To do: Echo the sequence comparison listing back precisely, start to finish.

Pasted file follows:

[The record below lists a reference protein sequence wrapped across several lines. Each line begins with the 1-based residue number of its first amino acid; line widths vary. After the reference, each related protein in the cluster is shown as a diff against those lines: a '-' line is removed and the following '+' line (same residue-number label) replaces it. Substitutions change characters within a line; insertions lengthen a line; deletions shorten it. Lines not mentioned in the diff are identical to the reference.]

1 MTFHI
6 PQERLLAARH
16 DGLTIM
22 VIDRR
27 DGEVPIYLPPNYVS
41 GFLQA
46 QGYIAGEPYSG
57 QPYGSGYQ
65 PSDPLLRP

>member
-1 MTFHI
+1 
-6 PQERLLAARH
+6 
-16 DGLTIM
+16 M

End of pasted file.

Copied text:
[The record below lists a reference protein sequence wrapped across several lines. Each line begins with the 1-based residue number of its first amino acid; line widths vary. After the reference, each related protein in the cluster is shown as a diff against those lines: a '-' line is removed and the following '+' line (same residue-number label) replaces it. Substitutions change characters within a line; insertions lengthen a line; deletions shorten it. Lines not mentioned in the diff are identical to the reference.]

1 MTFHI
6 PQERLLAARH
16 DGLTIM
22 VIDRR
27 DGEVPIYLPPNYVS
41 GFLQA
46 QGYIAGEPYSG
57 QPYGSGYQ
65 PSDPLLRP

>member
-1 MTFHI
+1 
-6 PQERLLAARH
+6 
-16 DGLTIM
+16 M